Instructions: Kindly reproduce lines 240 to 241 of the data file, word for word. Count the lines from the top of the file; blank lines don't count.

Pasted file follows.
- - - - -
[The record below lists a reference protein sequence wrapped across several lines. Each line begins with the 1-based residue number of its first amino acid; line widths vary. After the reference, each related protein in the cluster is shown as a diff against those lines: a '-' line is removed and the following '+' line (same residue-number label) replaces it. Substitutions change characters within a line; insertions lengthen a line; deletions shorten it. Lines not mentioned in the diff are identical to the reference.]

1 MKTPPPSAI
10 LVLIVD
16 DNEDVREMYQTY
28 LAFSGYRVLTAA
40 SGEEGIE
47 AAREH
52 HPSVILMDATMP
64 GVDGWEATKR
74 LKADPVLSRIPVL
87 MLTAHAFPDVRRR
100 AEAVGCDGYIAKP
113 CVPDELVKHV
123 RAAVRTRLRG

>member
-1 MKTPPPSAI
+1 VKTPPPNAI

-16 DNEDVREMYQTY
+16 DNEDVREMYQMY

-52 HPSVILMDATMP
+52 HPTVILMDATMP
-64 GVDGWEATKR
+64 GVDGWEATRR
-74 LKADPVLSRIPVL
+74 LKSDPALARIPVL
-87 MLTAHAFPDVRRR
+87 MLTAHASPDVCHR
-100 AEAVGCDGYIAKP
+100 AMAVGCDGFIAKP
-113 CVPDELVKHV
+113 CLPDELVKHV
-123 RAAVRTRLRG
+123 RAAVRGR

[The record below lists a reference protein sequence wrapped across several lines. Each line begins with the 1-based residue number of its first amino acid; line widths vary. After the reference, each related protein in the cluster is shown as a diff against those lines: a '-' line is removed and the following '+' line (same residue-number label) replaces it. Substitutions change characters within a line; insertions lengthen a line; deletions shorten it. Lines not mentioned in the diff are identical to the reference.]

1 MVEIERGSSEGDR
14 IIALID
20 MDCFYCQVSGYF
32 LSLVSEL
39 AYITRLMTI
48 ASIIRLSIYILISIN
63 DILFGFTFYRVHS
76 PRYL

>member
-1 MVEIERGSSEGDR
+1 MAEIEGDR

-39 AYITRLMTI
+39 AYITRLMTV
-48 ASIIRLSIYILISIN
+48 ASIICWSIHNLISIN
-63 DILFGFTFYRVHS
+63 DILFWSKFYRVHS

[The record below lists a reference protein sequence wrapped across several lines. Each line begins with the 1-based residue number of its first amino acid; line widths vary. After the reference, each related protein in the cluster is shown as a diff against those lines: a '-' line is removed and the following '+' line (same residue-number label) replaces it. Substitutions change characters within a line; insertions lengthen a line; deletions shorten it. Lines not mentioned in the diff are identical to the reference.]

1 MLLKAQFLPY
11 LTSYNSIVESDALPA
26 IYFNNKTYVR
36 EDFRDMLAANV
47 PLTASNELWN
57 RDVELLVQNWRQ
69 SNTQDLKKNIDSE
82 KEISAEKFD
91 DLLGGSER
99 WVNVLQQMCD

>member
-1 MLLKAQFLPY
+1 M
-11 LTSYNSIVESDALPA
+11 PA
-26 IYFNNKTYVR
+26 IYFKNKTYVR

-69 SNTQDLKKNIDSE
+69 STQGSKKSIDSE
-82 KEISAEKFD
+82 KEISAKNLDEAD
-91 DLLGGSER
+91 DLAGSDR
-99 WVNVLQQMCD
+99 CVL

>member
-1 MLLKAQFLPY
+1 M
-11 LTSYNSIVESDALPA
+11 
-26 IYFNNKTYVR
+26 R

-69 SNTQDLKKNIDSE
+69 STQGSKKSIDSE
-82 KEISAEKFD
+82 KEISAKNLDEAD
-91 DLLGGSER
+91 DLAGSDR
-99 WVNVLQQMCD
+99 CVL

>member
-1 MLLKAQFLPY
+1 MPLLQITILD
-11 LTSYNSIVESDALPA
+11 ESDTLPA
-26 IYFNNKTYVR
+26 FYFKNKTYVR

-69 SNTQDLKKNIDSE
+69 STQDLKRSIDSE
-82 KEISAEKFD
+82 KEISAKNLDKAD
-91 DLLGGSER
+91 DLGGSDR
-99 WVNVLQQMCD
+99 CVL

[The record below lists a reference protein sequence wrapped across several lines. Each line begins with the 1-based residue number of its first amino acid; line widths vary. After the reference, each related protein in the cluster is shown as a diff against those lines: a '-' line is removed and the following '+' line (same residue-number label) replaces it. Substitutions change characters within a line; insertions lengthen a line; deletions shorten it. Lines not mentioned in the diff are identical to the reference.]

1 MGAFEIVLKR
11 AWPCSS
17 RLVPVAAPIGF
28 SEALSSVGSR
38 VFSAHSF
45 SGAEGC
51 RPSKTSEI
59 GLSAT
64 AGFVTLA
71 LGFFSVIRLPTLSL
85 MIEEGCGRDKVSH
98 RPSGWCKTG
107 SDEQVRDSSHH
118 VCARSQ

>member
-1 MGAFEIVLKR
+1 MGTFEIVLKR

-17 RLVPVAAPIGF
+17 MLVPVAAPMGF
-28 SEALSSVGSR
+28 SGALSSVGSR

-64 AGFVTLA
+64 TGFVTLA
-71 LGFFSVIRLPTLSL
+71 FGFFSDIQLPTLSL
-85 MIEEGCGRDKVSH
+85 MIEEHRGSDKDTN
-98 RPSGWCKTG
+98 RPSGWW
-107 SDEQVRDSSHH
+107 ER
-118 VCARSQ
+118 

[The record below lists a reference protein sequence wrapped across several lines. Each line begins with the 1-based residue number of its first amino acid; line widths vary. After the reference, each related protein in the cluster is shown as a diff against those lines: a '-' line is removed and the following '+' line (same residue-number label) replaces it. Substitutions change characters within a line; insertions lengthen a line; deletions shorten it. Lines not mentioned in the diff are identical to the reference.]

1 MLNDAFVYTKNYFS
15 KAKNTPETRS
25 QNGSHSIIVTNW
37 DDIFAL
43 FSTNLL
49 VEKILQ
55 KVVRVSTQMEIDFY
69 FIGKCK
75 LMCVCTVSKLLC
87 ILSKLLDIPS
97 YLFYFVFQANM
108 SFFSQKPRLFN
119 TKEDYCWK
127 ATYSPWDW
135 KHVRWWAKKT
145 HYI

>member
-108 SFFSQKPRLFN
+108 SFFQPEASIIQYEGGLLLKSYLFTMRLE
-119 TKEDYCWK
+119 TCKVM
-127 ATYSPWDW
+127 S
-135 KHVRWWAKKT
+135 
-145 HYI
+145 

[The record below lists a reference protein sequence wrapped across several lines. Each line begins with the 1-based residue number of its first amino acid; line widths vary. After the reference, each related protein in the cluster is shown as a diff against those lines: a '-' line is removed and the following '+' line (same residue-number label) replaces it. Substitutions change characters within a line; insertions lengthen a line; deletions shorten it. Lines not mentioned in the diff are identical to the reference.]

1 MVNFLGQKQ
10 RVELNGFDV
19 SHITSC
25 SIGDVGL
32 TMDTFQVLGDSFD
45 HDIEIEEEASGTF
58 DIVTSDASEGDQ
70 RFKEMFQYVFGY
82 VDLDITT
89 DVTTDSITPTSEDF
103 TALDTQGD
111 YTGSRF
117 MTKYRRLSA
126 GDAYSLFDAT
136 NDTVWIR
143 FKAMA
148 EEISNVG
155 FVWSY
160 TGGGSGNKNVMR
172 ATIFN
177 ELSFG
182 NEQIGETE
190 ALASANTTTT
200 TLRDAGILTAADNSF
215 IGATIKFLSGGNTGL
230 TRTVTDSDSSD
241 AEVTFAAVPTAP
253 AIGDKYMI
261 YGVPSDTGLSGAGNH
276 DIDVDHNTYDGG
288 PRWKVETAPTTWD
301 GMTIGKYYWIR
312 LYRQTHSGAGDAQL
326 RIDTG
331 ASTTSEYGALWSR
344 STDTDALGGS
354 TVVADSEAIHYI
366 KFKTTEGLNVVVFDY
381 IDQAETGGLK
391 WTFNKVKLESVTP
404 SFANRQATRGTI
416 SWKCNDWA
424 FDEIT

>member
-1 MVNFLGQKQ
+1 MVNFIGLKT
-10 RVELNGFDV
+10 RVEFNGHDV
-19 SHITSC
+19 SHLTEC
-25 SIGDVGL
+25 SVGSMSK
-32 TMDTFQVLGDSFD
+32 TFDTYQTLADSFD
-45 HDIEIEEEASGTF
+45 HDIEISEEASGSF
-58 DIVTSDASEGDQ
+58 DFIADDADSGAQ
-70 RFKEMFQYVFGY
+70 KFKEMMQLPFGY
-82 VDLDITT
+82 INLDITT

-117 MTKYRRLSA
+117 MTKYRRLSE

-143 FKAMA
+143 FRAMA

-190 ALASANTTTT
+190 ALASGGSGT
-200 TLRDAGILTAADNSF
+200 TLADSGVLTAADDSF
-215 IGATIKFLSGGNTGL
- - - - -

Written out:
+200 TLADSGVLTAADDSF
-215 IGATIKFLSGGNTGL